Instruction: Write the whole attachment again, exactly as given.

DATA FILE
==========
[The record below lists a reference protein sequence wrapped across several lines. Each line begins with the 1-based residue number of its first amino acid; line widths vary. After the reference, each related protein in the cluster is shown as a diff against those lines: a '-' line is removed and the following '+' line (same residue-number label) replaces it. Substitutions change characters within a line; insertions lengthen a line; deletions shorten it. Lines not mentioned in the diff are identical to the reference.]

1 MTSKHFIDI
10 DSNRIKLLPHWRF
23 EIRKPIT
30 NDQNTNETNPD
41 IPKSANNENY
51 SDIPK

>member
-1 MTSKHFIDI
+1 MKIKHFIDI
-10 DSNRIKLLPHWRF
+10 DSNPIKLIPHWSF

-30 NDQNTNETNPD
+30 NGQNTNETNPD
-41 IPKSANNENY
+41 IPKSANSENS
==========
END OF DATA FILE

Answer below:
[The record below lists a reference protein sequence wrapped across several lines. Each line begins with the 1-based residue number of its first amino acid; line widths vary. After the reference, each related protein in the cluster is shown as a diff against those lines: a '-' line is removed and the following '+' line (same residue-number label) replaces it. Substitutions change characters within a line; insertions lengthen a line; deletions shorten it. Lines not mentioned in the diff are identical to the reference.]

1 MTSKHFIDI
10 DSNRIKLLPHWRF
23 EIRKPIT
30 NDQNTNETNPD
41 IPKSANNENY
51 SDIPK

>member
-1 MTSKHFIDI
+1 MKIKHFIDI
-10 DSNRIKLLPHWRF
+10 DSNPIKLIPHWSF

-30 NDQNTNETNPD
+30 NGQNTNETNPD
-41 IPKSANNENY
+41 IPKSANSENS